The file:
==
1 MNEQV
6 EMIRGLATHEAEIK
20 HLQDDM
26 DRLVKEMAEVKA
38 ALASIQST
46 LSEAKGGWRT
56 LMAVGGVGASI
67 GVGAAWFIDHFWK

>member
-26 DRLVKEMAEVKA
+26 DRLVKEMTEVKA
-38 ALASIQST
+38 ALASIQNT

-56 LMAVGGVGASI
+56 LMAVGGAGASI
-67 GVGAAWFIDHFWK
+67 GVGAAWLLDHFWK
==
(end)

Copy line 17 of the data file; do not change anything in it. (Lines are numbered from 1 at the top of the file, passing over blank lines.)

+67 GVGAAWLLDHFWK